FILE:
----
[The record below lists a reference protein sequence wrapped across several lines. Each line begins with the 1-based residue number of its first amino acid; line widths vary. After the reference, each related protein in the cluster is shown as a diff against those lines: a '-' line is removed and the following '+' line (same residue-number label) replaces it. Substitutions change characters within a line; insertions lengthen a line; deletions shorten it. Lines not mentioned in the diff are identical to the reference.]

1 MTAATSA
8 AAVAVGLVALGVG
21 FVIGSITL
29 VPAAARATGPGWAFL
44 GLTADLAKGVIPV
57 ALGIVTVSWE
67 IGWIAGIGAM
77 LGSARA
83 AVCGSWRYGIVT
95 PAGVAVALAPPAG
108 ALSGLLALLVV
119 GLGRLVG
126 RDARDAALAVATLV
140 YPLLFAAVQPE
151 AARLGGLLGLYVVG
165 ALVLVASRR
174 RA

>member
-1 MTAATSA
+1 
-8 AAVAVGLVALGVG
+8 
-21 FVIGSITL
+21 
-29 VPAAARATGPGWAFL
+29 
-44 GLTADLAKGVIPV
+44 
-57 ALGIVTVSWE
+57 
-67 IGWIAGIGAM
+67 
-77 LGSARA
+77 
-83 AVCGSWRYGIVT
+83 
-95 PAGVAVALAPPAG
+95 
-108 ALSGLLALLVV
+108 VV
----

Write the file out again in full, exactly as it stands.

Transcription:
[The record below lists a reference protein sequence wrapped across several lines. Each line begins with the 1-based residue number of its first amino acid; line widths vary. After the reference, each related protein in the cluster is shown as a diff against those lines: a '-' line is removed and the following '+' line (same residue-number label) replaces it. Substitutions change characters within a line; insertions lengthen a line; deletions shorten it. Lines not mentioned in the diff are identical to the reference.]

1 MTAATSA
8 AAVAVGLVALGVG
21 FVIGSITL
29 VPAAARATGPGWAFL
44 GLTADLAKGVIPV
57 ALGIVTVSWE
67 IGWIAGIGAM
77 LGSARA
83 AVCGSWRYGIVT
95 PAGVAVALAPPAG
108 ALSGLLALLVV
119 GLGRLVG
126 RDARDAALAVATLV
140 YPLLFAAVQPE
151 AARLGGLLGLYVVG
165 ALVLVASRR
174 RA

>member
-1 MTAATSA
+1 
-8 AAVAVGLVALGVG
+8 
-21 FVIGSITL
+21 
-29 VPAAARATGPGWAFL
+29 
-44 GLTADLAKGVIPV
+44 
-57 ALGIVTVSWE
+57 
-67 IGWIAGIGAM
+67 
-77 LGSARA
+77 
-83 AVCGSWRYGIVT
+83 
-95 PAGVAVALAPPAG
+95 
-108 ALSGLLALLVV
+108 VV